I’M SURE YOU’VE HEARD the old saying, not being able to see the forest for the trees. Dictionary.com reports that the expression describes someone too involved in the details of a problem to look at the situation as a whole.
But I think the saying has meaning when interpreted more literally, especially when discussing giant sequoias.
Particularly the trees we call monarchs — extremely large and old trees — can command our attention and fascination to the point that we don’t realize they are part of a forest.
In the case of giant sequoias in their natural habitat today, the forests are also part of California’s Sierra Nevada, a 400-mile long mountain range that includes Mt. Whitney, the highest point in the contiguous United States.
To say that these mountains are remarkable is an understatement. They are home to three national parks, two national monuments and 20 wilderness areas. The headwaters of some of California’s most important rivers are in the Sierra. Forests cover much of the Sierra Nevada, and part of the forest includes giant sequoia groves.
It is easy to read about giant sequoias. It is harder to fathom the whole of related issues when you consider the trees and human relationships with the forest where they grow, with the mountain range covered by those forests and other plants and animals that live there too. It is no wonder there is so much controversy.
In August 2022, I had an opportunity to visit Converse Basin Grove, which is one of the most interesting places to learn about giant sequoias. This grove is noteworthy for many reasons. It’s the largest contiguous giant sequoia grove in the world. The Boole Tree, the largest giant sequoia on National Forest land, grows there. And as the Forest Service notes, this grove “gives us a glimpse of a time when Manifest Destiny was the slogan of the day. The axe was king, and engineering feats in the mountains including lumber mills, water flumes, steam locomotives, and unrivaled will power.”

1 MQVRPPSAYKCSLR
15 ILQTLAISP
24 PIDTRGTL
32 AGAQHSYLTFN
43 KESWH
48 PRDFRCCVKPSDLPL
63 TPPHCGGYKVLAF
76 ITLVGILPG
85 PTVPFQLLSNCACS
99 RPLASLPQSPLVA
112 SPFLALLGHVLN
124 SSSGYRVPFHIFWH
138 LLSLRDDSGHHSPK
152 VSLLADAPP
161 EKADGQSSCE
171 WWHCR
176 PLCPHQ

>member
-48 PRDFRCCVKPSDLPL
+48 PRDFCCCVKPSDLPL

Many of the old photographs that you might have seen of people standing next to giant downed giant sequoias were taken in Converse Basin. Huge stumps are visible throughout the area. The land was privately owned in the late 1800s, and after logging, it was sold to the Forest Service.
Because this was a day trip that included seven hours of driving to and from the grove, I didn’t have much time to see the forest or the trees. But seven years ago, this region was hit by the 151,623-acre Rough Fire, the largest California wildfire in 2015. Not just land on Sequoia and Sierra National Forests but also land in Kings Canyon National Park and some privately owned and state land burned.
Noteworthy is the fact that the Rough Fire was the first large wildfire in modern times to kill a significant number of giant sequoia trees.
Since then, the wildfires have been even larger, and we’ve been shocked by the extent of the damage.
During the Rough Fire, firefighters wrapped the lower area of the Boole Tree (the largest giant sequoia on National Forest lands) to protect it from the fire. But they couldn’t wrap them all.
According to the National Park Service, the Rough Fire burned into seven different sequoia groves or grove complexes. A total of 27 large giant sequoias were killed on NPS land in Grant Grove, and on Forest Service groves, at least 74 fire-killed large sequoias were documented.
When you look at the land today, seven years later, much of the ground is covered by green deerbrush. Away from roads, blackened skeletons of trees still stand on hundreds of acres. These trees were not all giant sequoias. They include black oak and other conifers — firs, pines and cedars.
I’ll write more about my recent visit to Converse Basin Grove. I’m still trying to understand everything I saw (including natural regeneration of giant sequoias).
The area is also an interesting intermix of lands managed by the Forest Service and National Park Service (Kings Canyon National Park). While there, I noticed tour buses taking visitors to see the world’s second-largest sequoia tree, the General Grant Tree, which is part of Grant Grove on NPS lands.
The enormous trees visited by most tourists are important, and we raise awareness when they’re threatened by fire and photos are sent around the world showing the efforts to protect them.
But it’s not enough to see those trees. We need to understand the forest, too.
Note: I wrote this “Perspective” column as part of the second issue of my newsletter, “Giant Sequoia News,” on Aug. 15, 2022. My intent at the time was to post items from my newsletter to this website, and vice versa (when appropriate). But I was busy with other things and now in January 2023 I am catching up on posting articles from the newsletter here if they are still viable. This article has been edited to reflect the time of my field trip — Claudia Elliott